Rabbi Levi Meier, PhD, beloved Jewish Chaplain at Cedars-Sinai Medical Center passed away on Sunday, July 13, 2008 following a long illness. His devoted wife Marcie and their four children were by his side. "Rabbi Meier's passing is heartbreaking for us all. It is hard to imagine Cedars-Sinai without Rabbi Meier's compassionate ways, his gentle intelligence, and his wisdom and humanity. From quiet, essential moments with patients and families, to his vibrant writings, to the uniquely intimate services that inspired so many of us, Rabbi Meier shared his life with us. He enriched our lives beyond measure," said Mark S. Siegel, Chairman of the Board of Directors. Rabbi Meier became the permanent full-time cleric at Cedars-Sinai in 1978 and went on to serve the Medical Center as its Jewish Chaplain for over 29 years. As Chaplain, he served as a catalyst in the healing process of patients and their families. His work as Chaplain focused on pastoral counseling and medical ethics. In the same year as the Rabbi's appointment, the Medical Center's Lillian Heltzer Memorial Chapel was dedicated. Both served as milestones to underscore the Medical Center's Judaic roots, dedication to the art and science of healing and the humanistic treatment of patients and staff. This powerful idea, as Rabbi Meier noted, starts in the Heltzer Chapel at the very heart of the building. There inscribed on the Ark, are the words that God spoke to Abraham: "And be a Blessing" (Genesis 12:2). All who walk into the Medical Center's Chapel are reminded of this universal message and of Rabbi Meier's great presence as its spiritual leader. Rabbi Meier was a gifted teacher, biblical scholar and the author of several books including Ancient Secrets: Using the Stories of the Bible to Improve Our Everyday Lives, and Moses – The Prince, The Prophet: His Life, Legend and Message for Our Lives. He was also the Special Issues Editor of the Journal of Psychology and Judaism. Rabbi Meier was born in New York in 1946. After receiving Rabbinical Ordination from Yeshiva University of New York, he completed a PhD in psychology at the University of Southern California. In addition to his rabbinical duties, he was also a Clinical Psychologist and a licensed Marriage, Family and Child Therapist. In the words of Thomas Priselac, President and CEO of Cedars-Sinai, "Rabbi Meier meant so much, and gave so much, to our Medical Center. We have lost a friend who devoted himself to enriching our lives and, year after year, to lifting the spirits of patients and families during difficult times. He helped people of all faiths become familiar with Judaic principles and concepts in a very warm and welcoming way. In my years with Cedars-Sinai, I have never met anyone who did so much to ensure the interfaith strength of our institution. Rabbi Levi Meier brought out the best in each of us and it is hard to imagine our community without him. We will miss him sorely and remember him always." Rabbi Meier defined Jewish religious life at the Medical Center thru his very popular standingroom-only inspirational Rosh Hashanah and Yom Kippur services that were broadcast to patient rooms via closed-circuit television. Each year he supervised the building of a Sukkah on the Plaza Level, celebrated Purim, created the Yom Hashoah lecture with members of the medical staff and leadership and held daily Mincha services. In addition, Rabbi Meier edited the pamphlet, And be a Blessing, excerpted from Rainer Maria Rilke's Letters to a Young Poet that offers thoughts on nature, health, love and other physical and spiritual subjects to comfort and inspire patients and caregivers alike. "Rabbi Meier was a beacon of tolerance and universalism to us all." said Shlomo Melmed, MD, Senior Vice President of Academic Affairs. "His devotion to his chaplaincy knew no religious, racial or ethnic boundaries. His insightful empathy and Talmudic wisdom, rooted in the deepest traditions of Jewish values, healed thousands of patients, friends and strangers. Cedars-Sinai was enriched and so many lives are touched forever by his teachings." May the memory of Rabbi Levi Meier be a blessing to all who were fortunate to know him.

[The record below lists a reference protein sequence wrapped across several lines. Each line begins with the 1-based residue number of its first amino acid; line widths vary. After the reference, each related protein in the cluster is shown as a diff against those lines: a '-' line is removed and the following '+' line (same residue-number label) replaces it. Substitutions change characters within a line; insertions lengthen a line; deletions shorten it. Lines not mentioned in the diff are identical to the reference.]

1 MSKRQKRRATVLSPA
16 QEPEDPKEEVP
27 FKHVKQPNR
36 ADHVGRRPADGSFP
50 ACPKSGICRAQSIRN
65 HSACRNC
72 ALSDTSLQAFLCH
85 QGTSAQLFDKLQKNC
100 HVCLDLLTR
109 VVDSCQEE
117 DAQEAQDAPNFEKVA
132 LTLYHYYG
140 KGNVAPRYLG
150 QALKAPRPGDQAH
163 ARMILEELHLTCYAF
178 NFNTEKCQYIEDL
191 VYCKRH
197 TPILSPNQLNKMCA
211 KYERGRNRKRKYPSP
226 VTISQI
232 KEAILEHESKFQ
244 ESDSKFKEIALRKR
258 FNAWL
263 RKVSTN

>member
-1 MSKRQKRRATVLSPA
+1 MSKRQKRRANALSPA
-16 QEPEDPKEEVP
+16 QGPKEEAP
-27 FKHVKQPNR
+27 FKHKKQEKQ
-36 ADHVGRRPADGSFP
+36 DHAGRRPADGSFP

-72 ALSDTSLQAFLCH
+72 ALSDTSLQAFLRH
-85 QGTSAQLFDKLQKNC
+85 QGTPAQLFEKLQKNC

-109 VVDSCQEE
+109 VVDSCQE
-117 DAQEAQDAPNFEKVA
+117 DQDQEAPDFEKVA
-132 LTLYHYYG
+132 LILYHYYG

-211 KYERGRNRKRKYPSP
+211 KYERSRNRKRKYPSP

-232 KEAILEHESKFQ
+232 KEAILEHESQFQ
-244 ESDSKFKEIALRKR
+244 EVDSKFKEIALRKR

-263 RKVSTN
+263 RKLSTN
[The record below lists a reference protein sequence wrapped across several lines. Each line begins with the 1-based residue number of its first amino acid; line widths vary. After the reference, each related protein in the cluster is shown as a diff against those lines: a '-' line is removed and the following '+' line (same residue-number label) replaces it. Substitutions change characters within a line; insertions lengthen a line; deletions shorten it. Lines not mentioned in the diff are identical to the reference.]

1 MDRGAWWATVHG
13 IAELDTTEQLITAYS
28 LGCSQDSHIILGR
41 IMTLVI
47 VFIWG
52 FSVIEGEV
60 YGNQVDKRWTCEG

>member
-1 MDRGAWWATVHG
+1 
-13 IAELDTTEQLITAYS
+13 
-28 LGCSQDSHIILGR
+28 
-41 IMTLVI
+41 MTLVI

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Published in the Los Angeles Times on July 20, 2008